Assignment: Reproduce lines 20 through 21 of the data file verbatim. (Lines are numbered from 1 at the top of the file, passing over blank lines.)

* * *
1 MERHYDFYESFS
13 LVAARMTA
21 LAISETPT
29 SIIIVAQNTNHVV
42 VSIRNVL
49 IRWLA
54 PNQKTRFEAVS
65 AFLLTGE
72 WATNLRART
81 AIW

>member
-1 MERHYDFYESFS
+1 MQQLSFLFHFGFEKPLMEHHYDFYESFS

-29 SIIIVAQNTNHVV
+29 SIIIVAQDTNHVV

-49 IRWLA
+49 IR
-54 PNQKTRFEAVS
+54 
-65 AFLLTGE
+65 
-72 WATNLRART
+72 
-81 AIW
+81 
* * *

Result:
-65 AFLLTGE
+65 